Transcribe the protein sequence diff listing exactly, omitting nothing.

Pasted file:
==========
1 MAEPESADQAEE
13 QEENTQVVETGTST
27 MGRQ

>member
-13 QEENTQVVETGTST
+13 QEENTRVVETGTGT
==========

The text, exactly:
1 MAEPESADQAEE
13 QEENTQVVETGTST
27 MGRQ

>member
-13 QEENTQVVETGTST
+13 QEENTRVVETGTGT